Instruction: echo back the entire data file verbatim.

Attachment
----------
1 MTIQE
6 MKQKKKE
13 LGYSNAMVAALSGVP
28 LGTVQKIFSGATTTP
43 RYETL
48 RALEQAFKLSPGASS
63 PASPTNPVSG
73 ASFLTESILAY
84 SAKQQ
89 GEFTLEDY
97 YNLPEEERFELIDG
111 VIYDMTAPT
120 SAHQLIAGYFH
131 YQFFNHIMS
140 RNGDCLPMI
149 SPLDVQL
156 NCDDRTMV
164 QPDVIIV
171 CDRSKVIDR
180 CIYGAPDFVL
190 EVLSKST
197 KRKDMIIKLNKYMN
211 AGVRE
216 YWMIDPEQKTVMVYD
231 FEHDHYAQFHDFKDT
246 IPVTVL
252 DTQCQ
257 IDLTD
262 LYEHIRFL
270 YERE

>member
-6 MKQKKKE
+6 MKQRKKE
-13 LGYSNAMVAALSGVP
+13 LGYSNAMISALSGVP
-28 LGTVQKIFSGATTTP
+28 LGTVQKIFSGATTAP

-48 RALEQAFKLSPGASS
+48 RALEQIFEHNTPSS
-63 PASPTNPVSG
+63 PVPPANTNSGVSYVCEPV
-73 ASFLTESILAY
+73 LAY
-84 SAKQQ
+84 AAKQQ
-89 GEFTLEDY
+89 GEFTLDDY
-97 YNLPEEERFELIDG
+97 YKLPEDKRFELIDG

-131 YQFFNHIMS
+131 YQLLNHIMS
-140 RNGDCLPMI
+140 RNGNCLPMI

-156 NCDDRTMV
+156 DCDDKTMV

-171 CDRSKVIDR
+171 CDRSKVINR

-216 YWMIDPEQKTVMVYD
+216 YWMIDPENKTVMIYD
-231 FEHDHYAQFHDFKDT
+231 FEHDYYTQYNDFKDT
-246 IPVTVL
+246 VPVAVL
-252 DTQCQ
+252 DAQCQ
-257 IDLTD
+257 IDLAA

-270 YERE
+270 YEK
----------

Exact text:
1 MTIQE
6 MKQKKKE
13 LGYSNAMVAALSGVP
28 LGTVQKIFSGATTTP
43 RYETL
48 RALEQAFKLSPGASS
63 PASPTNPVSG
73 ASFLTESILAY
84 SAKQQ
89 GEFTLEDY
97 YNLPEEERFELIDG
111 VIYDMTAPT
120 SAHQLIAGYFH
131 YQFFNHIMS
140 RNGDCLPMI
149 SPLDVQL
156 NCDDRTMV
164 QPDVIIV
171 CDRSKVIDR
180 CIYGAPDFVL
190 EVLSKST
197 KRKDMIIKLNKYMN
211 AGVRE
216 YWMIDPEQKTVMVYD
231 FEHDHYAQFHDFKDT
246 IPVTVL
252 DTQCQ
257 IDLTD
262 LYEHIRFL
270 YERE

>member
-6 MKQKKKE
+6 MKQRKKE
-13 LGYSNAMVAALSGVP
+13 LGYSNAMISALSGVP
-28 LGTVQKIFSGATTTP
+28 LGTVQKIFSGATTAP

-48 RALEQAFKLSPGASS
+48 RALEQIFEHNTPSS
-63 PASPTNPVSG
+63 PVPPANTNSGVSYVCEPV
-73 ASFLTESILAY
+73 LAY
-84 SAKQQ
+84 AAKQQ
-89 GEFTLEDY
+89 GEFTLDDY
-97 YNLPEEERFELIDG
+97 YKLPEDKRFELIDG

-131 YQFFNHIMS
+131 YQLLNHIMS
-140 RNGDCLPMI
+140 RNGNCLPMI

-156 NCDDRTMV
+156 DCDDKTMV

-171 CDRSKVIDR
+171 CDRSKVINR

-216 YWMIDPEQKTVMVYD
+216 YWMIDPENKTVMIYD
-231 FEHDHYAQFHDFKDT
+231 FEHDYYTQYNDFKDT
-246 IPVTVL
+246 VPVAVL
-252 DTQCQ
+252 DAQCQ
-257 IDLTD
+257 IDLAA

-270 YERE
+270 YEK